The control module 90 may be designed to operate in an indoor environment and the end-of-line unit 92 designed to operate in either an indoor or an outdoor environment. Multiplexing the signals on the open transmission line 10 avoids the cost of additional cable and installation to incorporate the termination line receiver.
In order to further simplify the hardware illustrated in FIG. 8, it is possible to time multiplex the demodulators 14S and 14T. When this is done, care must be taken to ensure that the multiplexing ratio is sufficiently fast that the intruder 28 has not moved an appreciable distance between samples. The processor 18 will control the multiplexing and allow for it in detecting and combining the perturbation signals from opposite ends of the line.
It should be noted that the use of the end-of-line receiver provides an automatic form of self test for the open transmission line 10. This can easily be used to replace the normal tamper detection circuitry required in security sensors to detect when the cable is damaged.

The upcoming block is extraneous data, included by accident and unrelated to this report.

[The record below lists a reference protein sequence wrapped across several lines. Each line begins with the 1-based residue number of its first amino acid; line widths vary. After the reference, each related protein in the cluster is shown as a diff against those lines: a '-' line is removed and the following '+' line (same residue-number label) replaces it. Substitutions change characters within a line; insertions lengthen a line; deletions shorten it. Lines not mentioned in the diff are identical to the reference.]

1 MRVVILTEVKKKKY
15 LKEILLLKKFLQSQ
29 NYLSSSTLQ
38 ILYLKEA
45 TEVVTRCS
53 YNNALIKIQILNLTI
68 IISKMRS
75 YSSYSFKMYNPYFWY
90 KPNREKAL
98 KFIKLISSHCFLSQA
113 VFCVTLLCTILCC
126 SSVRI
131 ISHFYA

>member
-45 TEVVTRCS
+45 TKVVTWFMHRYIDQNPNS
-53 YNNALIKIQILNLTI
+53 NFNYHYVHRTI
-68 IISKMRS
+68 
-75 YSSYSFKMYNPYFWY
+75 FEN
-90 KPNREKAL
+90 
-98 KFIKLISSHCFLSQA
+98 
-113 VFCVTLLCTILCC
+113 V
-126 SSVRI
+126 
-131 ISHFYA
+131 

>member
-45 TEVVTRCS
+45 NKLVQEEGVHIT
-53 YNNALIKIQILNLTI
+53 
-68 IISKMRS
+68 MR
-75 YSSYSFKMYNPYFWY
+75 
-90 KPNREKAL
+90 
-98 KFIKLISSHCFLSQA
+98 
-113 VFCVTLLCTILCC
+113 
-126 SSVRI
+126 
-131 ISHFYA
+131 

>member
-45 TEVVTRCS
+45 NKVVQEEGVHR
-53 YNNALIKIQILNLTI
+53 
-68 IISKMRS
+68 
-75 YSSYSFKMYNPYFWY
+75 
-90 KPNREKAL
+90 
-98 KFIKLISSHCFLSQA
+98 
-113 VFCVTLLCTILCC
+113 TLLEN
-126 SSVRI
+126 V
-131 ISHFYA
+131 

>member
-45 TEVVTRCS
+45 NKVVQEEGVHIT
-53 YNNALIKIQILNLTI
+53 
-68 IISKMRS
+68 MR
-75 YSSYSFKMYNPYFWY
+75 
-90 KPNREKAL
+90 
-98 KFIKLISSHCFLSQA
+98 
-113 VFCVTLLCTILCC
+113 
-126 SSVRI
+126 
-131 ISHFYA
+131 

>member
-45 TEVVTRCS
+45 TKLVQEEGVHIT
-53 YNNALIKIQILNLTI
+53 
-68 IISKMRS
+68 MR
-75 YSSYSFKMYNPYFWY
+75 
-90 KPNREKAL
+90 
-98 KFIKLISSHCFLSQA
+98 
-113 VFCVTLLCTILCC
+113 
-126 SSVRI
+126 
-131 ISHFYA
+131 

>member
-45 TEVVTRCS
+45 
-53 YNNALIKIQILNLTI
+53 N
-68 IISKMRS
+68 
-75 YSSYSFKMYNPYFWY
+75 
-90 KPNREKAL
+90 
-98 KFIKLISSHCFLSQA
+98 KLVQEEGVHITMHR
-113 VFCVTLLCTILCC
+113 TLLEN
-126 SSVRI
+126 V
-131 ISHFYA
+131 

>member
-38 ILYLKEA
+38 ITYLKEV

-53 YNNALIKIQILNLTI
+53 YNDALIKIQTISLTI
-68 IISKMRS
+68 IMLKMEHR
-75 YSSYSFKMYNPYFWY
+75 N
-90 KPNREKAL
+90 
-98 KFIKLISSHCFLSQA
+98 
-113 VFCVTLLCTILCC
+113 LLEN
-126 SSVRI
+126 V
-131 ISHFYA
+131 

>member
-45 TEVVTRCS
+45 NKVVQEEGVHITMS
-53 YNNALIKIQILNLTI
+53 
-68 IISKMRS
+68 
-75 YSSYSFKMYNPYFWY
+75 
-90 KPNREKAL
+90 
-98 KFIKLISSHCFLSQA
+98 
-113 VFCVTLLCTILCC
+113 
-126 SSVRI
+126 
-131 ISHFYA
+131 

As illustrated in FIG. 10, in order to make the best possible utilization of the processing hardware, the central control module 90 can be time-multiplexed between two open transmission lines 10A and 10B terminated by termination units 92A and 92B, respectively. This allows one to have two lengths of open transmission line 10A and 10B for one reference antenna 20, one reference receiver 16, one line receiver 12S, one pair of demodulators 14S and 14T and one processor unit 18.